In the News: Blog 07/18/2014
America struggles in a part-time recovery
The economy is technically recovering from the recession, but Mort Zuckerman pointed out in the Wall Street Journal why it doesn’t feel like much of a recovery: It’s because so much of America is working part-time. “Full-time jobs last month plunged by 523,000, according to the Bureau of Labor Statistics. What has increased are part-time jobs. They soared by about 800,000 to more than 28 million. Just think of all those Americans working part time, no doubt glad to have the work but also contending with lower pay, diminished benefits and little job security. “On July 2 President Obama boasted that the jobs report ‘showed the sixth straight month of job growth’ in the private economy. ‘Make no mistake,’ he said. ‘We are headed in the right direction.’ What he failed to mention is that only 47.7% of adults in the U.S. are working full time. Yes, the percentage of unemployed has fallen, but that's worth barely a Bronx cheer. It reflects the bleak fact that 2.4 million Americans have become discouraged and dropped out of the workforce. You might as well say that the unemployment rate would be zero if everyone quit looking for work.
In the News: Blog 07/17/2014
‘Are we prepared to be overwhelmed?’
When we think about what to do about the flood of unaccompanied children pouring illegally across our southern border, we have to look for the root cause, and we have to do that compassionately. As others and I have said, that means making it clear to parents in Central America that there will no longer be any payoff for subjecting their children to a dangerous, unconscionable journey in the hands of criminal human traffickers. We need to send the children home as soon as possible.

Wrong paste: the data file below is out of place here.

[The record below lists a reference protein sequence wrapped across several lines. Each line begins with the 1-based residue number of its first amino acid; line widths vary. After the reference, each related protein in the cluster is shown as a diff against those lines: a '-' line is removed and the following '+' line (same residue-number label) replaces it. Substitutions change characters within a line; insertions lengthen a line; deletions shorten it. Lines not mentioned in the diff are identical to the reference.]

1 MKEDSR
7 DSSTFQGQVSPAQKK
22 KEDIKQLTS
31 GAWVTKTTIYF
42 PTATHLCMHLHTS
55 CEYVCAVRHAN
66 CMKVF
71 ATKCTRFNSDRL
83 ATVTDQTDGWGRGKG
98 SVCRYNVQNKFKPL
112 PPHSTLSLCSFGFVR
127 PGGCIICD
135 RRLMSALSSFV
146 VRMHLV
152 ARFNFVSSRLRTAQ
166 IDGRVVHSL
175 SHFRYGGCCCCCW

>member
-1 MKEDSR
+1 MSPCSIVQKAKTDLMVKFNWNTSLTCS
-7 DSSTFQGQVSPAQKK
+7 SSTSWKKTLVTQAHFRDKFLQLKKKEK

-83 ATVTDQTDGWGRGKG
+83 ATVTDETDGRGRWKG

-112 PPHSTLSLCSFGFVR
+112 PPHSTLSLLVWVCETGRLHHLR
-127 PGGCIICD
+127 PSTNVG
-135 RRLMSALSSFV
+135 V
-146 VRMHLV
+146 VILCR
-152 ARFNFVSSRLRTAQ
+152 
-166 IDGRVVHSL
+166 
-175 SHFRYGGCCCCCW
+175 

In the News: Blog 07/8/2014
What actually works for the unemployed: North Carolina and jobs
Things may be getting better soon for people left without a job: The extended-benefits program for the unemployed expired nationwide Jan. 1 and hasn’t been reinstated. How can this help? Because the evidence from North Carolina shows the kind of improvement in hiring that apparently comes after ending extended benefits. John Hood lays out the numbers in the Wall Street Journal. North Carolina dropped out of the extended-benefits program early, on July 1, 2013. The state, he writes, “didn't descend into the Dickensian nightmare critics predicted." "For the last six months of 2013, it was the only state where jobless recipients weren't eligible for extended benefits. Yet during that period North Carolina had one of the nation's largest improvements in labor-market performance and overall economic growth. “According to the U.S. Bureau of Labor Statistics, the number of payroll jobs in North Carolina rose by 1.5% in the second half of 2013, compared with a 0.8% rise for the nation as a whole. Total unemployment in the state dropped by 17%, compared with the national average drop of 12%. The state's official unemployment rate fell to 6.9% in December 2013 from 8.3% in June, while the nationwide rate fell by eight-tenths of a point to 6.7%.”
In the News: Blog 07/7/2014
How the Affordable Care Act will make Wisconsin health coverage unaffordable